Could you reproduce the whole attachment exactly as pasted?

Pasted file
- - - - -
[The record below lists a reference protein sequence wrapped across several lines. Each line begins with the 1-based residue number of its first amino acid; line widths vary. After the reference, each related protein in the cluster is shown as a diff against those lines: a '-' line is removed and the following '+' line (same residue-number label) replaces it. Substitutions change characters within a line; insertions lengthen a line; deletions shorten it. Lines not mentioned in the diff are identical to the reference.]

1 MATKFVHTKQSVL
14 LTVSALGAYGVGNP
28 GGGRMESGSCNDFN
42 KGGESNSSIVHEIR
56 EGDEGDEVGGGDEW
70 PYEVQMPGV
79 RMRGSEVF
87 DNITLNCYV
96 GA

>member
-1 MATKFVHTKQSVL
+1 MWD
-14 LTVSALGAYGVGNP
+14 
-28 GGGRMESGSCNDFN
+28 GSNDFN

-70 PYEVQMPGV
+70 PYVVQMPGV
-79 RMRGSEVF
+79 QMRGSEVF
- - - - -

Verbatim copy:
[The record below lists a reference protein sequence wrapped across several lines. Each line begins with the 1-based residue number of its first amino acid; line widths vary. After the reference, each related protein in the cluster is shown as a diff against those lines: a '-' line is removed and the following '+' line (same residue-number label) replaces it. Substitutions change characters within a line; insertions lengthen a line; deletions shorten it. Lines not mentioned in the diff are identical to the reference.]

1 MATKFVHTKQSVL
14 LTVSALGAYGVGNP
28 GGGRMESGSCNDFN
42 KGGESNSSIVHEIR
56 EGDEGDEVGGGDEW
70 PYEVQMPGV
79 RMRGSEVF
87 DNITLNCYV
96 GA

>member
-1 MATKFVHTKQSVL
+1 MWD
-14 LTVSALGAYGVGNP
+14 
-28 GGGRMESGSCNDFN
+28 GSNDFN

-70 PYEVQMPGV
+70 PYVVQMPGV
-79 RMRGSEVF
+79 QMRGSEVF